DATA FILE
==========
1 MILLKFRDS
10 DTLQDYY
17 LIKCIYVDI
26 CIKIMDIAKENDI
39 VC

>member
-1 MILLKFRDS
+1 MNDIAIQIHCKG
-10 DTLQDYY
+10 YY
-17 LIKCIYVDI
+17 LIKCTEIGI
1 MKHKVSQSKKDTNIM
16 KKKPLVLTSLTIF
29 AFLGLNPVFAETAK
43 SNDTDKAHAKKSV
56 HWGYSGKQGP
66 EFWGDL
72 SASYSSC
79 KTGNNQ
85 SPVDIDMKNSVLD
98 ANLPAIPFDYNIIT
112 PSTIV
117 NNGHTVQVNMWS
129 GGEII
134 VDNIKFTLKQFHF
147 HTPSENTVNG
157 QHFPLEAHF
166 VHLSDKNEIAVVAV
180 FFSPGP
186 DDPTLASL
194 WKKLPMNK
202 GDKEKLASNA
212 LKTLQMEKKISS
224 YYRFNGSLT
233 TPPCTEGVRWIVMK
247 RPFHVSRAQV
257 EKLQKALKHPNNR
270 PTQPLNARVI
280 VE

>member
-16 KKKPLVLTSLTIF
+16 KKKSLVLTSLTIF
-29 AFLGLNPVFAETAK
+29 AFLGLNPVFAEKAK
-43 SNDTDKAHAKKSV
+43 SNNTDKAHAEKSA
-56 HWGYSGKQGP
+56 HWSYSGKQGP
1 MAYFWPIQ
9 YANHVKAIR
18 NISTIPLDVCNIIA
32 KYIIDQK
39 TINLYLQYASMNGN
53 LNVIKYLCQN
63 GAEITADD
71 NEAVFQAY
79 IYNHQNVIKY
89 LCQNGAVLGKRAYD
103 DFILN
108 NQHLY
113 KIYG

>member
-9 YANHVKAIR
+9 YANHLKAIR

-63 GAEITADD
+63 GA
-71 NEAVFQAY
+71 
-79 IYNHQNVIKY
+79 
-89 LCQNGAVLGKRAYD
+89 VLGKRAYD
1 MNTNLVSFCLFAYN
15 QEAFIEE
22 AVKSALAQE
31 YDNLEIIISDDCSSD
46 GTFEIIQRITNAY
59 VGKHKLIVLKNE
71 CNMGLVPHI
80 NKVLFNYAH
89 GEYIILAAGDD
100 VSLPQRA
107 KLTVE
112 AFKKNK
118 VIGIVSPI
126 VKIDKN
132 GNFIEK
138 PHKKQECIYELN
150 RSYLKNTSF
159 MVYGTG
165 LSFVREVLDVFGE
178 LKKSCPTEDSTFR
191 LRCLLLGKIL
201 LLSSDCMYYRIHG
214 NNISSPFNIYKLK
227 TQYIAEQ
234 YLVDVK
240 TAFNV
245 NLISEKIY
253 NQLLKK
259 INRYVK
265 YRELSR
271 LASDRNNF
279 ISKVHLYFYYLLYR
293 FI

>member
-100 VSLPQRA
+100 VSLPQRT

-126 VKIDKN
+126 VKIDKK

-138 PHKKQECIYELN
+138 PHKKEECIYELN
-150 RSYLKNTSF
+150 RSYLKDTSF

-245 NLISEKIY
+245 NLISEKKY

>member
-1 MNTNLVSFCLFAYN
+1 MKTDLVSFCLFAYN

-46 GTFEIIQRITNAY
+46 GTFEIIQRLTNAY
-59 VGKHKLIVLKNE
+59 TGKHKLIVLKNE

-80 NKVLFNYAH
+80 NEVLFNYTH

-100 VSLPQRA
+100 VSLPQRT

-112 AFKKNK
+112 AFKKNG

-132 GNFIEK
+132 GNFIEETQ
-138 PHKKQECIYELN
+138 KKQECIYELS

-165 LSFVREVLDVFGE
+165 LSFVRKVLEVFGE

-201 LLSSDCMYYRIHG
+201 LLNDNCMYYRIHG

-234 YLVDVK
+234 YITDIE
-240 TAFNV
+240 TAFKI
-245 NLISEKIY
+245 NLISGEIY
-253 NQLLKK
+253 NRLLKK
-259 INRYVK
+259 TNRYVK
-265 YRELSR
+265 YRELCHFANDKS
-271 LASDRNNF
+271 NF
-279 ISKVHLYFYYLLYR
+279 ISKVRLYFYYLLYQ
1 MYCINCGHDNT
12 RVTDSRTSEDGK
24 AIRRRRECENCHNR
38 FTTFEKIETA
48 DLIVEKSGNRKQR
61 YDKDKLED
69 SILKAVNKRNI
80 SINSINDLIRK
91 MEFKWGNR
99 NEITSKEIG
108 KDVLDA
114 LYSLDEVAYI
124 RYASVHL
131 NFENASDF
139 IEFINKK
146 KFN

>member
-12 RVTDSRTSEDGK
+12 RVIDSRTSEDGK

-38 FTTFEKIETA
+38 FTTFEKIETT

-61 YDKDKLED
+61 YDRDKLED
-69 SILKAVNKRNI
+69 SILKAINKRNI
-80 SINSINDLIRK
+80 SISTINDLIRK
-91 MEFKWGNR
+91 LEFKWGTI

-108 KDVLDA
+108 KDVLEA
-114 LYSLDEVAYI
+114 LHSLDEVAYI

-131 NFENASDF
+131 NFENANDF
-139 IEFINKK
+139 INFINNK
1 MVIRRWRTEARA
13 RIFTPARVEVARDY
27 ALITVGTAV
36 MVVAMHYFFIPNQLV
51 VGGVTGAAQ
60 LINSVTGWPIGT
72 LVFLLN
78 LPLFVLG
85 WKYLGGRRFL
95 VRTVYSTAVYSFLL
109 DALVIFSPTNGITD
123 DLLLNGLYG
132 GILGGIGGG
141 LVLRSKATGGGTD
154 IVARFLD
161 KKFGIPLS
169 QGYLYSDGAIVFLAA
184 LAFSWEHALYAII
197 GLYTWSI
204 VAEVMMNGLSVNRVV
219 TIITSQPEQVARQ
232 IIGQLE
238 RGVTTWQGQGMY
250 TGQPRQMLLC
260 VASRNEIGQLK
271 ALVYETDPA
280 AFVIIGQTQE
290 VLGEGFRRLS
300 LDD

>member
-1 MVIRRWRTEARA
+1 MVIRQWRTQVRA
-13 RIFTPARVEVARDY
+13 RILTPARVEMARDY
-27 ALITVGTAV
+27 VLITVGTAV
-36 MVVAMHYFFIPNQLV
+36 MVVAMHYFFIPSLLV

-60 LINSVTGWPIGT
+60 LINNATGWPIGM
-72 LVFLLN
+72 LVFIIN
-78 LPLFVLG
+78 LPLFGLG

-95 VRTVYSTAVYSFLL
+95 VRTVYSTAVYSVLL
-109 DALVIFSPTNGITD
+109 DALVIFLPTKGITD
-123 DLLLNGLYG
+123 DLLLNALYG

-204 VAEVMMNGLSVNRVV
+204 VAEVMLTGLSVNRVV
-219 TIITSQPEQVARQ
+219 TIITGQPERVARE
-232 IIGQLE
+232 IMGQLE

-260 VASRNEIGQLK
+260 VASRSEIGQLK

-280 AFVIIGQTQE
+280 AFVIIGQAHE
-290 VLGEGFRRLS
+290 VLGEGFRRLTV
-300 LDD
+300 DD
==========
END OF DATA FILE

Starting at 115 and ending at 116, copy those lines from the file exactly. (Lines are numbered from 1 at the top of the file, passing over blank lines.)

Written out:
+150 RSYLKDTSF

-245 NLISEKIY